Sometimes we have to fight for the joy that already belongs to us.  The world may look a bit like that painting above – bleak and cold and dark.  But that is not the whole story.  Strength is growing under those furrows.  Perseverance and character and hope are being produced there.  Hope for the things that we know but remain as yet, unseen.

And just as winter always yields to spring and reveals what has been covered under cold and dark layers, the seen will yield to the unseen and we will see what we already know to be true: that every hardship, every tear, every lament has a purpose for good.  Nothing is aimless, nothing is a waste.  It is all making us fit in ways we can’t imagine, so that through them we will be made like the One we love.  Perfect.  Righteous.  Pure.  And most of all, ready.   Jesus is gathering his people to himself and preparing us to live forever with him in beautiful, wonderful, perfect joy.

In the meantime, fight for joy.  It is already yours.

Yet…

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Yet…

These familiar verses have been spoken many times to me over the years, but I have only recently begun to understand their beauty – and their weight.

“Though the fig tree should not blossom, nor fruit be on the vines, the produce of the olive fail and the fields yield no food, the flock be cut off from the fold and there be no herd in the stalls

yet

I will rejoice in the LORD; I will take joy in the God of my salvation.

God, the Lord is my strength; he makes my feet like the deer’s; he makes me tread on my high places.” (Habakkuk 3:17-19)

Habakkuk was facing no small thing – the enemies bearing down on his people were ruthless, merciless, vile perpetrators and the terror they induced was real and justified.  He was not exaggerating in his complaints to God, and it is perfectly understandable that he would want God to intervene.

He called upon the character of the God he knew – the God he served and trusted – but who seemed silent and distant in the face of unimaginable horrors and carnage advancing upon him.  You can almost hear him pleading, “I know you’re there – where are you?!?”

Mercifully, we have the record of God’s response.  But when we already know the outcome of a story, it’s hard to absorb the weight of how it unfolds.

Habakkuk is bewildered why God isn’t doing something to correct the evil of his own people – the evil God abhors and he knows needs to be corrected. Bit why, he laments, can’t God just take matters into his holy hands rather than putting them into the hands of ruthless, vicious men? Couldn’t he do something a little less destructive to call his people back to living the way they should have been living?  Why did it have to be so unbelievably severe?

God reminded Habakkuk of who he is.  He reminded Habakkuk of his character, justice, power, and might.  He reminded Habakkuk of his promises and of his faithfulness.  He validated that the desolation that Habakkuk saw coming was accurate and true.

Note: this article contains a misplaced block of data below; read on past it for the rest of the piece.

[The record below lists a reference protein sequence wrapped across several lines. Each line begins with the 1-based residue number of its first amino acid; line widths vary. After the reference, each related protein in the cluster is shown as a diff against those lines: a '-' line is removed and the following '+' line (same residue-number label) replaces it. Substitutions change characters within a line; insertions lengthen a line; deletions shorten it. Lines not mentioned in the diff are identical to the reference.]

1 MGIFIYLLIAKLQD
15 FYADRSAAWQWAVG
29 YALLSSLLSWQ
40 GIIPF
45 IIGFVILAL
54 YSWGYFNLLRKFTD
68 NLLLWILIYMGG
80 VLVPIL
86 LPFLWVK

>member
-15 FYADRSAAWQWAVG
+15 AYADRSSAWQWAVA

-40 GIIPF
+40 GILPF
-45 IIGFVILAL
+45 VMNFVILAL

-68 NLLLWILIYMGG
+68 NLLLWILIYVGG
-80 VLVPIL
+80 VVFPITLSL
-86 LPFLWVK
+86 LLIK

And then he did nothing.

Absolutely nothing changed… except Habakkuk.

Like Job, Habakkuk meets the God he loves and trusts in a way that knocks him off his feet and back to his knees in wonder and praise.  Like Job, Habakkuk realizes that there are many, many things about God and his purposes that he cannot begin to fathom.  And like Job, Habakkuk shows us that we need to encounter God the same way.

The terror was real – the nation that was coming for them was despicable in every way.  The destruction of everything they knew was bearing down hard on them and there was nothing Habakkuk could do about it.  And now he realized that there was nothing God was going to do about it, either.  It would happen, as God said it would, and that was that.

But knowing the character of the God behind all the carnage made Habakkuk praise him anyway.  How could this be?  How could someone clearly see destruction and waste just ahead of him and yet… rejoice?

The answer, of course, is that he was able to rejoice in God – not in his circumstances or even in what they would produce.  Habakkuk laid out all the impact that was coming – no food, no income, no provision at all.  And said, “yet.”

I might lose everything, yet

I might be starving, yet

Everything might look hopeless and desolate, yet

I know you, God.  I trust you.  You have proven again and again that your faithfulness is unbreakable.  You love your people.  You will do right by them.  These circumstances are terrifying – they’re dire – and yet…

I will rejoice in YOU.

I will take joy in YOU.

YOU are my strength.  YOU are my provider.  YOU will offer defense.  YOU will raise me up and I will live with YOU forever.

Habakkuk got to the place of not only knowing that he should praise and rejoice in God in the midst of pain and fear, but why he could.  We all need to get to that place, because that is where we plant our feet squarely on the rock-solid foundation of faith and realize that it is strong and secure.

We are blessed when we are able to join Habakkuk (and so many other faithful saints who have gone before us) in saying,

“Even when everything around me looks utterly hopeless and there is nothing about my circumstances that points to deliverance, yet

“Even if all the gifts you’ve given are taken away, yet

“Even if I have no idea how this will all work out – or IF it will all work out, yet